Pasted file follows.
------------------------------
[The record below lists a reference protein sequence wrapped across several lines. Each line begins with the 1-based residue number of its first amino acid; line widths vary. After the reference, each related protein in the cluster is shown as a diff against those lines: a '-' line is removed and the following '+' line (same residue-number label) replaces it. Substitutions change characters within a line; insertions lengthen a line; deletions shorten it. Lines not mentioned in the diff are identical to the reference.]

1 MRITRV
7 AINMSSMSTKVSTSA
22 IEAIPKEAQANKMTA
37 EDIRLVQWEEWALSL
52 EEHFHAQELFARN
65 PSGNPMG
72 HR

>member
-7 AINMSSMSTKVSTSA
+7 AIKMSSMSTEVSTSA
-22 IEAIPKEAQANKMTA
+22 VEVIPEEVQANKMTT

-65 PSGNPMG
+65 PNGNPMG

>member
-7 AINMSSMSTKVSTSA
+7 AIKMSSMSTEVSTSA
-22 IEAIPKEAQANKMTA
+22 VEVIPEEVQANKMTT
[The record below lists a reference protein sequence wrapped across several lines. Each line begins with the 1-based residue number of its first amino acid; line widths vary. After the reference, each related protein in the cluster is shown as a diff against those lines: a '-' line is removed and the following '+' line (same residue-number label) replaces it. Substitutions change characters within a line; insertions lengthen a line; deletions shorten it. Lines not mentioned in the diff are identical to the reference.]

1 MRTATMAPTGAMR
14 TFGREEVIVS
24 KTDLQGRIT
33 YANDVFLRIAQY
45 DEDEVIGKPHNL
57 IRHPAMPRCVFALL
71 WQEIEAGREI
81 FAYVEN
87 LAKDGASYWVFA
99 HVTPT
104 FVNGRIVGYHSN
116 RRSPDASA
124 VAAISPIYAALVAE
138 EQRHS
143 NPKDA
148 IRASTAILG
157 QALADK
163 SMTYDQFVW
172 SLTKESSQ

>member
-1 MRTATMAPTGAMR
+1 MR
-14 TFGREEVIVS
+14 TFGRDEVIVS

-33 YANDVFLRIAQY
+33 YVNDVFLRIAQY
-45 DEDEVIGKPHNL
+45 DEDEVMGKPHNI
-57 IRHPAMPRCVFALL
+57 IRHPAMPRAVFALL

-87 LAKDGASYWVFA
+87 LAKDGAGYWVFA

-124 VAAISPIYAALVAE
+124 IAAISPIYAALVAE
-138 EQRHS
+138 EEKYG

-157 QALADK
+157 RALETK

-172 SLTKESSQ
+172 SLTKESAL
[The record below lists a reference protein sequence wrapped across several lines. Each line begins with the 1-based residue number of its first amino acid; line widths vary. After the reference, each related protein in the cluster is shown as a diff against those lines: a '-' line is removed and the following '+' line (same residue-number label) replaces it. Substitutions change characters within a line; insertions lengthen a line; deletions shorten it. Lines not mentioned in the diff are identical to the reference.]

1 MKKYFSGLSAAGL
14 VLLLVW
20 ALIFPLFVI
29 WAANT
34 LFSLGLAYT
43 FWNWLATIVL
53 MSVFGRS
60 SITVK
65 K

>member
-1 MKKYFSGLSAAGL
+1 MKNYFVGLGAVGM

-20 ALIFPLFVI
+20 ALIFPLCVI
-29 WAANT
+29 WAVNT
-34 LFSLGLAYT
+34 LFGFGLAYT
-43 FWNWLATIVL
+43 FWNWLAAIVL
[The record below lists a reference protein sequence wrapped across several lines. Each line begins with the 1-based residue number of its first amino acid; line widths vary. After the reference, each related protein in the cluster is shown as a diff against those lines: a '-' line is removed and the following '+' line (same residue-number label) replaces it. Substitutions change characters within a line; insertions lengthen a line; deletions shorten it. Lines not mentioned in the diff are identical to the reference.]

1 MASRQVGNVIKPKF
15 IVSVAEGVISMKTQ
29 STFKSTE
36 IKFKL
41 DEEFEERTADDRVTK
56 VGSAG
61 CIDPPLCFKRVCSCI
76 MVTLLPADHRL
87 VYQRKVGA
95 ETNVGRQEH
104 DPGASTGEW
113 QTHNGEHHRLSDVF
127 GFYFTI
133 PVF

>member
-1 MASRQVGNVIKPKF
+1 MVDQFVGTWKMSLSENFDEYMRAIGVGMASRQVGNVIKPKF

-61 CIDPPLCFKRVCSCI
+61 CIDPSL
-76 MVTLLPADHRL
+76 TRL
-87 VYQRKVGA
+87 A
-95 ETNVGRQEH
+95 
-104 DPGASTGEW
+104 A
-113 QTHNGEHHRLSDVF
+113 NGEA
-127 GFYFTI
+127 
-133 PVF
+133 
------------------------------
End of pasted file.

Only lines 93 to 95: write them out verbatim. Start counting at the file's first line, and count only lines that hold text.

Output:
95 ETNVGRQEH
104 DPGASTGEW
113 QTHNGEHHRLSDVF